A researcher from North Carolina State University (NC State) has found that in the case of the flame azalea (Rhododendron calendulaceum), all pollinators are not created equal. In fact, due to the flower’s unique reproductive structure, butterflies — and specifically, their wings — are the key to pollination. The flame azalea is commonly found in the Appalachian Mountains, ranging from as far north as New York to Georgia in the south. Like most azaleas, the flowers are large, and have an unusual structure: both the anther (male) and stigma (female) parts are very elongated and separated from one another. NC State biologist Mary Jane Epps was interested in how the azalea’s flower structure affected its pollination. “In order for a plant to reproduce, a pollinator — usually an insect — has to spread the pollen from the anther to the stigma,” Epps says. “In the case of the flame azalea, […]

Read More
Bee on a Sedum

March 17, 2015

4 Key Pollinator Research Projects To Be Funded By Hort…

The Horticultural Research Institute will grant $125,000 in financial support for four key projects as part of the Horticultural Industry Bee & Pollinator Stewardship Initiative. The Initiative has three primary goals. First, to convene a task force to develop a bee and pollinator stewardship program, including creation of best management practices for plant production. Second, to identify and fund research that will help answer key science questions and fill gaps needed to design and refine the stewardship program. Third, to seek to positively position the horticultural community and its customers by collaborating with other compatible groups interested in augmenting pollinator habitat and protection.

Read More

March 11, 2015

Pollinator Initiative Promotes Bee-Friendly Talking Poi…

AmericanHort and the Society of American Florists are working tirelessly with the ornamental industry's Pollinator Stewardship Initiative on a number of new projects.

Read More

February 11, 2015

Infusion Technology Boosts Seed Performance, Study Sugg…

Seven-year-old wheat seed germination can increase by as much as 83 percent, according to a Vital Force Technology Study that looks at the effects of energy infusion technology on plant vitality.

Read More

February 3, 2015

American Floral Endowment Accepting Research Pre-Propos…

If you are pursuing a floriculture research project, now is the time to apply for funding through the American Floral Endowment. Research pre-proposal applications for 2015-2016 funding are due to AFE by June 1, 2015.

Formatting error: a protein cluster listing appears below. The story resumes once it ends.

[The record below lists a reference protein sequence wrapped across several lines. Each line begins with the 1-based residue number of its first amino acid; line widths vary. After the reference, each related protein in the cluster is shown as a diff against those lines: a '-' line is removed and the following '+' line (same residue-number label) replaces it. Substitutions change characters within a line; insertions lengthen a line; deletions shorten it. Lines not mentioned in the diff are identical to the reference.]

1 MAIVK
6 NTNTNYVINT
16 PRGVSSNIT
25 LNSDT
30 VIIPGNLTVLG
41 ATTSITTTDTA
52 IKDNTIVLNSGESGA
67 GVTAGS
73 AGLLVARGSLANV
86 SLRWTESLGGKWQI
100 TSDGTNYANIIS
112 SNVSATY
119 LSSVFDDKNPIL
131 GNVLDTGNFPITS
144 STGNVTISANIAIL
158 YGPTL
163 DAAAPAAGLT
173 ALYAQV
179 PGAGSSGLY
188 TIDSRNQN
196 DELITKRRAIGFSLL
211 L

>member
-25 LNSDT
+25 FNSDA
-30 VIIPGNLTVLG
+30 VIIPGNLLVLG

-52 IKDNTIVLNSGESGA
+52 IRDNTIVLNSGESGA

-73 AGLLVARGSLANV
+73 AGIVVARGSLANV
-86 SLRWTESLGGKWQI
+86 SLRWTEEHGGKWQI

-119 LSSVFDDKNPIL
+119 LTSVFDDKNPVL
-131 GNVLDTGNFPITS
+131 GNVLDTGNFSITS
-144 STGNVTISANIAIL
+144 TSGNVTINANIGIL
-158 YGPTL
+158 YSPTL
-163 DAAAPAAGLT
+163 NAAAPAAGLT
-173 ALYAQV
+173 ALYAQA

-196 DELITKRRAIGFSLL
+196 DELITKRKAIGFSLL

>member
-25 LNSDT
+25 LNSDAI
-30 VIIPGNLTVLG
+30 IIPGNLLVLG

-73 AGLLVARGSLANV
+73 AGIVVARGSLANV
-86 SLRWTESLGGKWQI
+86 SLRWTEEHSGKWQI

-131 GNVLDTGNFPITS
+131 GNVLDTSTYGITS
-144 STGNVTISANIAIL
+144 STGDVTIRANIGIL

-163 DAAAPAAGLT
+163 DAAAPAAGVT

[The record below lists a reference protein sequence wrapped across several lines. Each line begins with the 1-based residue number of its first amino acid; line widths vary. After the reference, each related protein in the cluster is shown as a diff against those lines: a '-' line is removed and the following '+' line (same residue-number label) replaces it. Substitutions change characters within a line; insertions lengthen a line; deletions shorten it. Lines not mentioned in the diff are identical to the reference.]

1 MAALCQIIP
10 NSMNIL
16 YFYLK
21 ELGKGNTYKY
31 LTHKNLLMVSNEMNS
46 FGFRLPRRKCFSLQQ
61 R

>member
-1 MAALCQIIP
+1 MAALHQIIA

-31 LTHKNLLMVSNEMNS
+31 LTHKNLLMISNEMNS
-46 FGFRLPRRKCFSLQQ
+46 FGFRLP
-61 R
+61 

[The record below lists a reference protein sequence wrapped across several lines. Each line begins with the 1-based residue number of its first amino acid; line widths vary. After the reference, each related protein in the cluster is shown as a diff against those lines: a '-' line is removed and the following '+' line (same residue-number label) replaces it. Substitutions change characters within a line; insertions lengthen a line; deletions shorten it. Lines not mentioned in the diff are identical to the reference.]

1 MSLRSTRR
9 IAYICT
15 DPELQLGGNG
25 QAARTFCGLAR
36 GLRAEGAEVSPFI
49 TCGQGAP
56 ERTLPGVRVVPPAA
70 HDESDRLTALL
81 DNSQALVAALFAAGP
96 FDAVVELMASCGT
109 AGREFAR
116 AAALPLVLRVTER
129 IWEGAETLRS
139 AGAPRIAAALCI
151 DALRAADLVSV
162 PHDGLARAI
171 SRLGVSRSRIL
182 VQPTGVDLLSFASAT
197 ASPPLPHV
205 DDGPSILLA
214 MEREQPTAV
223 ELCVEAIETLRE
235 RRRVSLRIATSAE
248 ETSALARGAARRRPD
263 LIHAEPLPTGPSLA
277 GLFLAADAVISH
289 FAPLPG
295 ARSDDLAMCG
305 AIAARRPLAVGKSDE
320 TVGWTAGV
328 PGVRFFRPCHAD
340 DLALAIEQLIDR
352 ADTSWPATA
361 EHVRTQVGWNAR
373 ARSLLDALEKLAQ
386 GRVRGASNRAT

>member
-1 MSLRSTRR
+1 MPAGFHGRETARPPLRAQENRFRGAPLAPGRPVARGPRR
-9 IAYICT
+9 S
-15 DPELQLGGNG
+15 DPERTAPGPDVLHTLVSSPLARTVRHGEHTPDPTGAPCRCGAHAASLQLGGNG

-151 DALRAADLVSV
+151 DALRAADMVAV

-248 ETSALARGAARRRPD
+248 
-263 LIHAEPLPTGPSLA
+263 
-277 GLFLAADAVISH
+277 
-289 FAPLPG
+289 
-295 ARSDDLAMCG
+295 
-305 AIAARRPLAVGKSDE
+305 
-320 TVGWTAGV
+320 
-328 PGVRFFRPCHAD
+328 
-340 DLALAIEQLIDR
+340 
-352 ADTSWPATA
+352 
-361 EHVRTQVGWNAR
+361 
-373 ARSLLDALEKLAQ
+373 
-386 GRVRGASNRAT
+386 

Read More

January 27, 2015

Marijuana’s Trajectory And Ascent To Horticultural Cr…

Marijuana growing is poised for change as growers and researchers focus on improving production practices.

Read More

December 9, 2014

Greenhouse Production: Two Years Of Basics & Beyond…

Greenhouse Grower's Basics & Beyond articles cover some of the latest news and research going on in greenhouse production. Here are article links for the last two years.

Read More
GrowIt! App Wins Gold At Design100 2014 US Mobile & App Design Awards

November 24, 2014

GrowIt! App Wins Gold At Design100 2014 US Mobile &…

The social garden app GrowIt! takes the Gold Winner award at the design100 2014 Mobile & App Design Awards.

Read More

November 10, 2014

The Perennial Farm Joins HGTV HOME Plant Collection

The Perennial Farm joins the HGTV HOME Plant Collection growers' network for 2015.

Read More

November 4, 2014

AmericanHort Publishes Revised American Standard For Nu…

AmericanHort announces the revised American Standard for Nursery Stock (ANSI Z60.1) is now available for industry use. The Standard reflects the consensus of the industry regarding how nursery stock — living plants other than annuals — should be specified and sold within the trade.

Read More

September 26, 2014

Master The Art Of Watering

Watering is elemental to healthy plants, but one of the hardest concepts for new employees to master in the greenhouse. Recommend these tips to start them off right.

Read More

September 16, 2014

Ball FloraPlant’s Las Limas Facility Provides Gro…

Ball FloraPlant’s Las Limas farm in Esteli, Nicaragua, is one year away from full production, but sales and quality from the two-year-old facility are right on track.

Read More
Erysimum 'Cheers' from Darwin Perennials

September 15, 2014

Darwin Perennials Takes Production Offshore In Bogota, …

With its recent purchase of a farm in Colombia, Darwin Perennials is ready to amp up supply of its perennial genetics, to provide growers with tried-and-true varieties and comprehensive production specifications.

Read More

July 23, 2014

Plan Now To Prevent Bract Edge Burn On Poinsettias

Reduce fertilizer and water, and allow your poinsettias to develop slowly during the final four weeks of production to avoid bract edge burn.

Read More

July 11, 2014

Growing Your Crops Above Their Base Temperature

Lowering temperature set points in the greenhouse may help you combat rising heating costs.

Read More